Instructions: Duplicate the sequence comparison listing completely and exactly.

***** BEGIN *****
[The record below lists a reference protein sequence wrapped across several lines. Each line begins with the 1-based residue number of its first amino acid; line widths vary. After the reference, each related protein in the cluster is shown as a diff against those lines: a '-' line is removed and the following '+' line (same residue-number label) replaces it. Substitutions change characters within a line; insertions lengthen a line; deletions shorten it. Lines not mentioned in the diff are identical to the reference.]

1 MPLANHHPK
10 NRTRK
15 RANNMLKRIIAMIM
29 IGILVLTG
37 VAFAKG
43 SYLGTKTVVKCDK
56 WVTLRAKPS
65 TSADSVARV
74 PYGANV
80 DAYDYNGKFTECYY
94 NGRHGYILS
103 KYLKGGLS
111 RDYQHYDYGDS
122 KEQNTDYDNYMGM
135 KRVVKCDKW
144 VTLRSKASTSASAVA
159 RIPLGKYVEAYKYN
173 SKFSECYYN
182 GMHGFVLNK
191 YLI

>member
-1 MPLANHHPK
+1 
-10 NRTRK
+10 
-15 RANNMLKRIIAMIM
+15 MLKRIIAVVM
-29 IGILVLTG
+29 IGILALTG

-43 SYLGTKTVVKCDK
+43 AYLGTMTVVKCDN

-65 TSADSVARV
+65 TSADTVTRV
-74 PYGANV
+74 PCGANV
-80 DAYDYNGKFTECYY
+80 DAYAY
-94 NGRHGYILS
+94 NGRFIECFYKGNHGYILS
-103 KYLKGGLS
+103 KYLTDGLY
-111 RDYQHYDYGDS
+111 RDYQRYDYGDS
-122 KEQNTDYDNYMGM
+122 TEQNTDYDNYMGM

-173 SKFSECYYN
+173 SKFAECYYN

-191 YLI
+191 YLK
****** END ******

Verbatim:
[The record below lists a reference protein sequence wrapped across several lines. Each line begins with the 1-based residue number of its first amino acid; line widths vary. After the reference, each related protein in the cluster is shown as a diff against those lines: a '-' line is removed and the following '+' line (same residue-number label) replaces it. Substitutions change characters within a line; insertions lengthen a line; deletions shorten it. Lines not mentioned in the diff are identical to the reference.]

1 MPLANHHPK
10 NRTRK
15 RANNMLKRIIAMIM
29 IGILVLTG
37 VAFAKG
43 SYLGTKTVVKCDK
56 WVTLRAKPS
65 TSADSVARV
74 PYGANV
80 DAYDYNGKFTECYY
94 NGRHGYILS
103 KYLKGGLS
111 RDYQHYDYGDS
122 KEQNTDYDNYMGM
135 KRVVKCDKW
144 VTLRSKASTSASAVA
159 RIPLGKYVEAYKYN
173 SKFSECYYN
182 GMHGFVLNK
191 YLI

>member
-1 MPLANHHPK
+1 
-10 NRTRK
+10 
-15 RANNMLKRIIAMIM
+15 MLKRIIAVVM
-29 IGILVLTG
+29 IGILALTG

-43 SYLGTKTVVKCDK
+43 AYLGTMTVVKCDN

-65 TSADSVARV
+65 TSADTVTRV
-74 PYGANV
+74 PCGANV
-80 DAYDYNGKFTECYY
+80 DAYAY
-94 NGRHGYILS
+94 NGRFIECFYKGNHGYILS
-103 KYLKGGLS
+103 KYLTDGLY
-111 RDYQHYDYGDS
+111 RDYQRYDYGDS
-122 KEQNTDYDNYMGM
+122 TEQNTDYDNYMGM

-173 SKFSECYYN
+173 SKFAECYYN

-191 YLI
+191 YLK